Phillies making no quick decision on Franco

Posted: August 27, 2014

FOURTEEN YEARS ago, the Phillies entered the final month of the season 20 games under .500. As most non-contending teams are prone to do, the 2000 Phillies called up a top prospect that month in order to give him a look in the major leagues.

Twenty-one-year-old Jimmy Rollins hit .321 in 14 games that September.

Four years later, the Phillies were 12 1/2 games out of the National League East when they summoned power-hitting first baseman Ryan Howard to the big leagues for the first time. Howard hit .282 with two home runs in 19 games.

Yesterday, the Phillies entered the final 5 weeks of the season in last place, 17 1/2 games behind the first-place team sitting in the opposite dugout last night, the Washington Nationals.

But general manager Ruben Amaro Jr. said the organization is still undecided on whether to promote top hitting prospect Maikel Franco next week. All major league rosters expand from 25 players to as many as 40 on Sept. 1.

"We're still discussing it internally," Amaro said yesterday afternoon at Citizens Bank Park.

Franco, who turns 22 today, has been scalding in the last week. Entering yesterday, Franco was 14-for-28 with six extra-base hits in his last seven games at Triple A Lehigh Valley.

But he has been fairly potent at the plate for 2 months: Since the start of July, Franco was hitting 330 with a .926 OPS and 27 extra-base hits (nine home runs) entering the week. He stayed hot yesterday, hitting his 15th homer of the season (and fifth in his last 13 games).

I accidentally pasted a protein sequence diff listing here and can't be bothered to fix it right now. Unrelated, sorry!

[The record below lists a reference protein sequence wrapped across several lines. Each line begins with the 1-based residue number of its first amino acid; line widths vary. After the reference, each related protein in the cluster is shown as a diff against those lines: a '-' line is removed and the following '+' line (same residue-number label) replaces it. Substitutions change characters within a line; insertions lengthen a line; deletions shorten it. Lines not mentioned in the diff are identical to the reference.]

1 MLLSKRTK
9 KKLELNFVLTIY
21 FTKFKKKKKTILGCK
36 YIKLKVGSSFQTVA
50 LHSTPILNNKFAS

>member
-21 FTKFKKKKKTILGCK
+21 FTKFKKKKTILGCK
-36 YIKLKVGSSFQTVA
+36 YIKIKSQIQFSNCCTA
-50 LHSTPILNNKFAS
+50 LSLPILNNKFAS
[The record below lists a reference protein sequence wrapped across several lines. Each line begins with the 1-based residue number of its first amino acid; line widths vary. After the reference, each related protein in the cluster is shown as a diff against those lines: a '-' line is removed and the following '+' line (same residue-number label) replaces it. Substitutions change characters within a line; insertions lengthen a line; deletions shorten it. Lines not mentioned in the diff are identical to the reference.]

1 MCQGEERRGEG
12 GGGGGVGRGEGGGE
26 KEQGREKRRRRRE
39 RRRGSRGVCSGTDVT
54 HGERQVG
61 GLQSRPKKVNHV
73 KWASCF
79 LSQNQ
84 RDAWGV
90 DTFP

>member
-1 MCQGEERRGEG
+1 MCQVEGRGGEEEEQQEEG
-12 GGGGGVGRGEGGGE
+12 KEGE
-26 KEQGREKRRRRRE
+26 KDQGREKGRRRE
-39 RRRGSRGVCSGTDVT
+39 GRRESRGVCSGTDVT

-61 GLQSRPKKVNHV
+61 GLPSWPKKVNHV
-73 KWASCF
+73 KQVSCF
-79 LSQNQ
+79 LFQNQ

"He's hot," Phillies manager Ryne Sandberg said. "The 31 doubles [this season] kind of pops out. In the minor leagues, that's a power number. At the major leagues, that's a power number. He has a chance with this hot streak to really end on a good note from where the hole that he was in for probably 2 1/2 months of the season. Really shows how far that he's come in a month and a half."

Franco, playing in his first full season at Triple A, entered the month of July hitting .209 with five home runs and a .585 OPS in his first 78 games in 2014. But Franco hit for the cycle on Saturday and has tapped back into the talent he showed off in 2013 (.320, .926 OPS, 31 home runs in 134 games).

But, in listening to Amaro, it sounds as if Franco might not be making the trip down the Northeast Extension next week because there is no obvious position for him to play in Philadelphia.

Franco's primary position is third base, where Cody Asche continues to get evaluated at the big-league level in his first full season with the Phillies. Franco also has played 23 games at first base, where Howard has started 27 of the 28 games since being benched for three games a month ago.

"The biggest thing for him is playing time, and making sure this is the right thing, the right atmosphere and the right time - not atmosphere as much as playing time, to bring him up here just to sit around," Amaro said. "We'd like to assess some other things. There are a lot of different factors. We still have time to make a decision on it."